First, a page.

Author Topic: Vias as belt and braces?  (Read 4477 times)

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Offline paoloTopic starter

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Vias as belt and braces?
« on: November 28, 2012, 01:30:49 am »
I've been laying out my first board. It's fairly simple, a driver chip and a bit of decoupling. Because it's based around the TI TLC5947, I've been taking some inspiration from the TI demo board.

One thing that's puzzling me... there's lots of vias all over the place, not just the minimum needed to bridge between layers.

Is there some kind of design principle of adding them beyond just making basic connectivity? e.g. minimising signal paths between areas of pours, or adding robustness by making the connections diverse? I'm guessing at the moment.

The board I've been using as inspiration:

http://e2e.ti.com/cfs-file.ashx/__key/CommunityServer-Discussions-Components-Files/192/3872.TLC5947_5F00_Layout_5F00_PCB.pdf

 

Offline poptones

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Re: Vias as belt and braces?
« Reply #1 on: November 28, 2012, 02:29:38 am »
Think of every connection on the board as having two wires - the wire from the driver to the load, and the wire returning the ground.

Now, imagine the ground wire runs all over the place, in this spaghetti path, back to the driver. What happens to the inductance of that connection? What does the ground look like? Remember, electricity follows the path of least resistance. So is the ground return path at high frequencies going to be distributed evenly across all the copper and vias?

The vias minimize inductance of the return path.
 

Offline paoloTopic starter

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Re: Vias as belt and braces?
« Reply #2 on: November 28, 2012, 03:24:35 am »
OK - that makes sense, and will I'm sure help me place extra vias sensibly. Thanks. :)

But here's another question, specifically about the board design I linked to.

See the top edge of the board? There's a line of vias up there, and I can't figure out how those would help shorten the return path. To my eyes they're bridging the top and bottom and ground pours, and yet the nearest ground components seem to be miles away. Maybe there's something else I'm not understanding.
 

Offline SeanB

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Re: Vias as belt and braces?
« Reply #3 on: November 28, 2012, 04:39:31 am »
They join the 2 planes so that they do not act as antennas.
 

Offline paoloTopic starter

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Re: Vias as belt and braces?
« Reply #4 on: November 28, 2012, 04:46:17 am »
They join the 2 planes so that they do not act as antennas.

More enlightenment. :) Good practice to scatter some round the edges of the planes then, fixup the outer reaches?

(You may be realising my analogue is massively beginner level.)
 

Offline SeanB

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Re: Vias as belt and braces?
« Reply #5 on: November 28, 2012, 04:11:58 pm »
They join the copper on the bottom to the large copper plane on top ( via all those thin traces between the pins) so that they reduce radiated noise from the board. You should ideally have the planes joined on all sides with vias and a scattering of then on the board as well, especially around decoupling capacitors where multiple vias reduce the inductance of the connection as well as the resistance. On some boards you will find a copper strip soldered all around the board edges as extra screening.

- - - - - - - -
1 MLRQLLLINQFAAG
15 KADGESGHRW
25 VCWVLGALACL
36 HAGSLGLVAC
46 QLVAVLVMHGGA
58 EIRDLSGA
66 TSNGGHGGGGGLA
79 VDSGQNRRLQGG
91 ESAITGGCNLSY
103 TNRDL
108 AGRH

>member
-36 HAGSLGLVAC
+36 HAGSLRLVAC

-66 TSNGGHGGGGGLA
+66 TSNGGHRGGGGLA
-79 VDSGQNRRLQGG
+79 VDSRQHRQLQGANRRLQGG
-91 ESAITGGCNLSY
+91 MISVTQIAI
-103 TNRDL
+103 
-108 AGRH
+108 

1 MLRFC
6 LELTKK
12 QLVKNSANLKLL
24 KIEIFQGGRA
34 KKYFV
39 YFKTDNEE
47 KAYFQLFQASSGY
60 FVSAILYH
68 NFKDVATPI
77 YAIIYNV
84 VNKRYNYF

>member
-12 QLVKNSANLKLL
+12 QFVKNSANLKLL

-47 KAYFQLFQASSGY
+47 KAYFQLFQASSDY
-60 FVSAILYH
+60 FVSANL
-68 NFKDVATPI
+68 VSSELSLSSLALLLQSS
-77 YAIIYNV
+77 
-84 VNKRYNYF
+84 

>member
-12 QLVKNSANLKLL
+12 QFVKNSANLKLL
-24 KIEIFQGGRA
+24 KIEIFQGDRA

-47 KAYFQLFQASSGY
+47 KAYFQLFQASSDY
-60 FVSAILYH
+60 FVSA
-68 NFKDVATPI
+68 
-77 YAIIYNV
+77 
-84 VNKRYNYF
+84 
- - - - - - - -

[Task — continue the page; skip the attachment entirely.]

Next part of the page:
Offline paoloTopic starter

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Re: Vias as belt and braces?
« Reply #6 on: November 28, 2012, 05:27:54 pm »
Ah - interesting point about the decoupling capacitors.

I've just now posted my board design up - at the moment without the benefit of that advice. I will make note. :)
 

Offline Neilm

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Re: Vias as belt and braces?
« Reply #7 on: November 28, 2012, 07:59:42 pm »
The vias should be spaced at 1/10 the wavelength of the highest frequency of interest.

Neil
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Offline paoloTopic starter

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Re: Vias as belt and braces?
« Reply #8 on: November 28, 2012, 09:18:03 pm »
The vias should be spaced at 1/10 the wavelength of the highest frequency of interest.

Neil

Umm. Now I'm lost. At, say, 1MHz, what does that mean? Is there a formula I can use?
 

Offline jeroen74

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Re: Vias as belt and braces?
« Reply #9 on: November 28, 2012, 11:23:11 pm »
It's not the frequency per se that's important, but the rise and fall times of signals. A 1KHz square wave with 1ns edges likely gives more problems then a 100MHz sinewave.
 

Offline paoloTopic starter

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Re: Vias as belt and braces?
« Reply #10 on: November 28, 2012, 11:42:00 pm »
OK, will scope the edges and report back.
 

Offline Mechatrommer

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Re: Vias as belt and braces?
« Reply #11 on: November 29, 2012, 12:01:40 am »
It's not the frequency per se that's important, but the rise and fall times of signals. A 1KHz square wave with 1ns edges likely gives more problems then a 100MHz sinewave.
yes risetime is more important as it translates the highest harmonics content. my ROT to get a rough figure is Fcontent = 1 / (2 x risetime). so 1ns risetime has 500MHz harmonics. this way easier for me to think frequency'wise. as placing via, if you can afford or the pcb house allows, place the via anywhere you can and like to, even at 1/100 or 1/1000x wavelength :P
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